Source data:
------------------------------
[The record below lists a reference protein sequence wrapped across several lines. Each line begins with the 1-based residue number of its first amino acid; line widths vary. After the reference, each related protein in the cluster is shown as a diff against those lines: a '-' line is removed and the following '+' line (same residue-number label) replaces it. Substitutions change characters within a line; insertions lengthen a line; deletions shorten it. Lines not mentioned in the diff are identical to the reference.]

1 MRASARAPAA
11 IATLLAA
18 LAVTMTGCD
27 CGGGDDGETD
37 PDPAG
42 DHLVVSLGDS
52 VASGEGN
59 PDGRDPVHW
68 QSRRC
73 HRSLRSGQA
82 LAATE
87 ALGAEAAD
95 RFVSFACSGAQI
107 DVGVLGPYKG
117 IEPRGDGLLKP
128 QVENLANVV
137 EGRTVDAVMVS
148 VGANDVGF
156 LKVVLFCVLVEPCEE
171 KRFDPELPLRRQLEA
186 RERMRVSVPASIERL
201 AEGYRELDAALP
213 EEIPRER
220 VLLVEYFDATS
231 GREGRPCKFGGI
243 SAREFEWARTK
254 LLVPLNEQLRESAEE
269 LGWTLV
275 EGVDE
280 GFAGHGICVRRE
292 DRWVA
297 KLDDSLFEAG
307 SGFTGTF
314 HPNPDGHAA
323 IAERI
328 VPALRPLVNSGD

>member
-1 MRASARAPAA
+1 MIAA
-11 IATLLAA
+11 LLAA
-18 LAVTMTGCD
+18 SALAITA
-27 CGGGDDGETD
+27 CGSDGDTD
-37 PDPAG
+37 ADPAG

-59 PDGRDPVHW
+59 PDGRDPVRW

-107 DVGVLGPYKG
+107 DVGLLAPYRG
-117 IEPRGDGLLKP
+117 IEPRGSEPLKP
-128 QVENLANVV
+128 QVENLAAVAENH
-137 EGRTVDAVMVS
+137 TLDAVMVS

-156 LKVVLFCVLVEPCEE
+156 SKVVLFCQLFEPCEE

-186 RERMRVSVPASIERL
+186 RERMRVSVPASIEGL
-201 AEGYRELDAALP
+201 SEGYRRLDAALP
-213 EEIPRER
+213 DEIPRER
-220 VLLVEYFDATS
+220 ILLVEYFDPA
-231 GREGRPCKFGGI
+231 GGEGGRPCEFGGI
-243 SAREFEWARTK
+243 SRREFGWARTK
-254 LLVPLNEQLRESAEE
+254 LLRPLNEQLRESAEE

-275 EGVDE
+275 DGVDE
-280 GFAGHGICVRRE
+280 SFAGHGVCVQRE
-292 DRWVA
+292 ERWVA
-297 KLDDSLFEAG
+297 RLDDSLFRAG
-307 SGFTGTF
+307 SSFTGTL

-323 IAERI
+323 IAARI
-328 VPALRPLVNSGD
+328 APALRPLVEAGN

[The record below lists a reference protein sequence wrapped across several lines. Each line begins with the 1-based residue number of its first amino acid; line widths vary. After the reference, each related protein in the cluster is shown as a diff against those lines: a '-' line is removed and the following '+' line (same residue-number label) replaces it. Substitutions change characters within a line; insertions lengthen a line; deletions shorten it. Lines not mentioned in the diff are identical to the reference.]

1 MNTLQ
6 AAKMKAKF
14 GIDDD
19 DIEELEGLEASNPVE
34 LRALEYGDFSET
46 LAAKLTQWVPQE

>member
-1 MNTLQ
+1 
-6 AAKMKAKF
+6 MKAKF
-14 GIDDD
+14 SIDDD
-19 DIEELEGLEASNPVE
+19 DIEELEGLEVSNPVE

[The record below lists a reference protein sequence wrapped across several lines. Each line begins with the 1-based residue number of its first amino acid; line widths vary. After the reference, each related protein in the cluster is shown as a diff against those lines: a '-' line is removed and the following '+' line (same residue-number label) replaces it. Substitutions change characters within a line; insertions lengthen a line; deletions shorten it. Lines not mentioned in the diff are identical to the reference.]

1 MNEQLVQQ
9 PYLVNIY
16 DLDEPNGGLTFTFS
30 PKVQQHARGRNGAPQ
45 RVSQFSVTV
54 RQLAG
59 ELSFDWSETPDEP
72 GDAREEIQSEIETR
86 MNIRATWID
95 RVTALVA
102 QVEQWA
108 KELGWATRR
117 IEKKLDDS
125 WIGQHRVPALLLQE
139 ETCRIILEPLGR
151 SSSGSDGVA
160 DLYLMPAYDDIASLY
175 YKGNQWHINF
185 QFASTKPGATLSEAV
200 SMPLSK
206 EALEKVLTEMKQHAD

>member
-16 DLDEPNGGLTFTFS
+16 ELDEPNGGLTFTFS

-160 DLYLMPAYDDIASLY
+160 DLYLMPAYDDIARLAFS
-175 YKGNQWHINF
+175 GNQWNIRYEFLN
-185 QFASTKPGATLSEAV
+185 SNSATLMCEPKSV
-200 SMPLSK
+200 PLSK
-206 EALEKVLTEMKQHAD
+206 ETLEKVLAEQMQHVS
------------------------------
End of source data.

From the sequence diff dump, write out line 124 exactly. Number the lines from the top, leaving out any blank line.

185 QFASTKPGATLSEAV